Current Pediatric Research

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Short Communication - Current Pediatric Research (2020) Volume 0, Issue 0

Neonatal mortality rate: Is further improvement possible in low and middle income countries?

 The infant and under-five mortality is decreasing at a faster pace than neonatal mortality in almost all countries, including middle

and low income countries like Turkey so neonatal mortality emerges as an important component of overall under-five mortality and
should receive additional attention. As known, the first 28 days of life – the neonatal period – is the most vulnerable time for a child’s
survival. Neonatal mortality rate is the ratio of the number of deaths in the first 28 days of life to the number of live births occurring
in the same population during the same period of time. The global neonatal mortality of 28/1,000 live births is unacceptably high.
The results show that every year over 4 million babies die in the first four weeks of life; 3 million of these deaths occur in the early
neonatal period. Moreover, it is estimated that more than 3.3 million babies are stillborn every year; one in three of these deaths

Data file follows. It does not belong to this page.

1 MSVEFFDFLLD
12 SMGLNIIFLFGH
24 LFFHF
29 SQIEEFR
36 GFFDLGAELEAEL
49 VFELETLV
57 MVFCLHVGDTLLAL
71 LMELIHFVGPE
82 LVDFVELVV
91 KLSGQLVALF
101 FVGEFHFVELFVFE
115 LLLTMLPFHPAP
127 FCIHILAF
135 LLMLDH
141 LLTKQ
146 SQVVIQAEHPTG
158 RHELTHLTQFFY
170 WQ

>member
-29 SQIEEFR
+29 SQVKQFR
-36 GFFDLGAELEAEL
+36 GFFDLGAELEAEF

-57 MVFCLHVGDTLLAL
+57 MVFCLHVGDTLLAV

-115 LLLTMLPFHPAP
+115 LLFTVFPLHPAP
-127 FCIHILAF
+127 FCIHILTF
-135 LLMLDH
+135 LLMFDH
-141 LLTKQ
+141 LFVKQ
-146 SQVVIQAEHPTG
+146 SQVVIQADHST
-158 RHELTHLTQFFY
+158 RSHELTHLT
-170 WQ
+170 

occurs during delivery and could largely be prevented. Ninety-eight per cent of the deaths take place in the developing world. As
seen from the figures, the huge difference in mortality between high- and low-income countries and regions is presently one of the
most burning human rights issues. The risk of death in the neonatal period is six times greater than in developed countries; in the
least developed countries it is over eight times higher. The major causes of neonatal death are birth asphyxia, neonatal infection,
low birth weight/prematurity, birth trauma and congenital malformations. In this presentation I will discuss the achievements in the
area of neonatal and maternal health with the trends in neonatal and perinatal mortality rates in the world and Turkey last 20 years,
the major causes and lessons learned from the successful countries, which reduced their neonatal mortality rates significantly last
20 years. During my discussions, I will focus on ten simple recommendations that are given to reduce neonatal mortality. As we all
know very well, it is possible to reduce newborn mortality in all countries and regions. Most important to achieve these goals is,
however, political will.
Author(s): Seval Akgun

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